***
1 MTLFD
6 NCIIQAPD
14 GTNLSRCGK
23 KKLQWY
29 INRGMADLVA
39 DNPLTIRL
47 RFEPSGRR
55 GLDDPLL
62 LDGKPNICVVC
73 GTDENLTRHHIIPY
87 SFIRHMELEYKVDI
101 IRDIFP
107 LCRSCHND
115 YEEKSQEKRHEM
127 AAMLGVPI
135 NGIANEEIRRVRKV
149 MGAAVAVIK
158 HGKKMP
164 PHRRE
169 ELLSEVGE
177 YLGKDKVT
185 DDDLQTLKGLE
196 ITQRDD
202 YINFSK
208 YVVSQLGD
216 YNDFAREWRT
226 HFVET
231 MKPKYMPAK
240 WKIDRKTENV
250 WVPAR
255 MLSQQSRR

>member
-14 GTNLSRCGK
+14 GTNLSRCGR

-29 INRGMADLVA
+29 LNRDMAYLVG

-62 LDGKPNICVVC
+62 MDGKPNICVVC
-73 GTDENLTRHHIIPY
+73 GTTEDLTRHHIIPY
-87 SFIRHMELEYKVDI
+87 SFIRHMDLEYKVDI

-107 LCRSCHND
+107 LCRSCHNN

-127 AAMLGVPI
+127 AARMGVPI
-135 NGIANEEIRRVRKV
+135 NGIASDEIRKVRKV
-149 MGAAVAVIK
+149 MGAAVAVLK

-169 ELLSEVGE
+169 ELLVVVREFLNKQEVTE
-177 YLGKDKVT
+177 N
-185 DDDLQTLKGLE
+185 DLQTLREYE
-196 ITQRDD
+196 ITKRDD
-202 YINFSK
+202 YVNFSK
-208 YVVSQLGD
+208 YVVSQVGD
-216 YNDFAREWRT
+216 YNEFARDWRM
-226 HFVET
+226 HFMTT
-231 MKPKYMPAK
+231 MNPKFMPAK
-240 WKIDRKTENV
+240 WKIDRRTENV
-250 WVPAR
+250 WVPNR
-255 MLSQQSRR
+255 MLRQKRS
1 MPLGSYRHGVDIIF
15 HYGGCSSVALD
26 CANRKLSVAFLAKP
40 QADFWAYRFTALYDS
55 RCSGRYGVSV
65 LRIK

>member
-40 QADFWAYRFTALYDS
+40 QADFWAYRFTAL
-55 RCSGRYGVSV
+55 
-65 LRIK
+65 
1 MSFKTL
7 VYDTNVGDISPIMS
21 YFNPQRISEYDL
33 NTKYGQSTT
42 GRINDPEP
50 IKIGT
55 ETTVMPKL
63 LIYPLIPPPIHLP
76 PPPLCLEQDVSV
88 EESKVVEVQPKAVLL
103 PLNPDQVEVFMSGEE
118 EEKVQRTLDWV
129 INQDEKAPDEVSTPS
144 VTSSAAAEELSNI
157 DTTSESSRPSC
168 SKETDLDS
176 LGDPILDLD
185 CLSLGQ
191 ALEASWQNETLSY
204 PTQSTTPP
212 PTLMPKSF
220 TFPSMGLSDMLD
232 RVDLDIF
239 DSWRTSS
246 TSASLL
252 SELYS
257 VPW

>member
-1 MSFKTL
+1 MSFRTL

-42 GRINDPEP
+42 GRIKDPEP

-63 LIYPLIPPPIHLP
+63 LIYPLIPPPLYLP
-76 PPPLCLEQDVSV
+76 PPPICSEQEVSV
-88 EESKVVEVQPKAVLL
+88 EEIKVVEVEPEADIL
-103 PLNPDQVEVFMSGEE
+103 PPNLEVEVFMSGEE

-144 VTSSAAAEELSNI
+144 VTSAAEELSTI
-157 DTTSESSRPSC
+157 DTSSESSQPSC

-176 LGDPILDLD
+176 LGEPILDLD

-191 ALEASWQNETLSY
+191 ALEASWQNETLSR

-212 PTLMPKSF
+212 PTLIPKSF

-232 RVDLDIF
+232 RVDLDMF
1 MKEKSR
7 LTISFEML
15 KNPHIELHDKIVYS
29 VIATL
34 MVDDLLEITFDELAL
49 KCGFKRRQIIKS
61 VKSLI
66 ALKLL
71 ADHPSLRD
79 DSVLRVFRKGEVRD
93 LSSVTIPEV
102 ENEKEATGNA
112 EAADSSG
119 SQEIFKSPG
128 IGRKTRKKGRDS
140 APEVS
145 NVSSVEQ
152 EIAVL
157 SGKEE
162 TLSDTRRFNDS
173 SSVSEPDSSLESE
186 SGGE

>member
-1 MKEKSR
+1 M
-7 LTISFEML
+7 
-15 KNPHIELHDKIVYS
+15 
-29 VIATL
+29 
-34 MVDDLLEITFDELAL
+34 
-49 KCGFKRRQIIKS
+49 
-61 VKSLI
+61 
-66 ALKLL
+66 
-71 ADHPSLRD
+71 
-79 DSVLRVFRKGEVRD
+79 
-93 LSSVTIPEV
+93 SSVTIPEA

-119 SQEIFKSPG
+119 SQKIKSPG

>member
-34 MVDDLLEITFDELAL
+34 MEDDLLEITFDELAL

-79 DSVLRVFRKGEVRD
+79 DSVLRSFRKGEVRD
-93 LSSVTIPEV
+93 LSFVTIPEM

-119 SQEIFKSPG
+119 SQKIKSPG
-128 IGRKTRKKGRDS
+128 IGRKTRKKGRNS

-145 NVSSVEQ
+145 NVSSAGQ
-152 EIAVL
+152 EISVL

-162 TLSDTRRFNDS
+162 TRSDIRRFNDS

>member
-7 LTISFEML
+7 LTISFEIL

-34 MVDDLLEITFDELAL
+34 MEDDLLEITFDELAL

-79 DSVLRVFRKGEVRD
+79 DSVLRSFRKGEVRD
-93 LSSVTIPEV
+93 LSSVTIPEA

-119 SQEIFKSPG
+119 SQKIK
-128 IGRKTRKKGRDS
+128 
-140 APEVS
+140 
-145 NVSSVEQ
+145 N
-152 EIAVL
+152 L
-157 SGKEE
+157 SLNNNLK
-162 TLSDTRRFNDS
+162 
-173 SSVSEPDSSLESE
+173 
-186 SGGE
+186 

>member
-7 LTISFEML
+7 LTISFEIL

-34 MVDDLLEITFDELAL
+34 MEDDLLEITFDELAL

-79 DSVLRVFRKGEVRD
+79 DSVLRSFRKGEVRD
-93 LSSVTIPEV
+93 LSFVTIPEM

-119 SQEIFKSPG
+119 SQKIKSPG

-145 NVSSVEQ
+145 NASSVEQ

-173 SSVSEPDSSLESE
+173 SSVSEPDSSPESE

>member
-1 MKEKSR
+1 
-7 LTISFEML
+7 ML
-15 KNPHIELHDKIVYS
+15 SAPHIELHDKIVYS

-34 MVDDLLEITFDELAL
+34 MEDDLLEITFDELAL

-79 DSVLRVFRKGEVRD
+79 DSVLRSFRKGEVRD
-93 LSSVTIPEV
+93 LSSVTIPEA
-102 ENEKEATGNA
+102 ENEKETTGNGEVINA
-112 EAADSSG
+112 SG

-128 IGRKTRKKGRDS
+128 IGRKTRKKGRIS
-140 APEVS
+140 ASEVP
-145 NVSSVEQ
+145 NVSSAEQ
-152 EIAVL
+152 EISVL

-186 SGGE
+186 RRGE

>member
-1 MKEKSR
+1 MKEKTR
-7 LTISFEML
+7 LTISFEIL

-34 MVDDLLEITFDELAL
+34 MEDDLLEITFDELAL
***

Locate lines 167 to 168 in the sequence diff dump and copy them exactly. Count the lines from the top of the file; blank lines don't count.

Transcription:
-15 KNPHIELHDKIVYS
+15 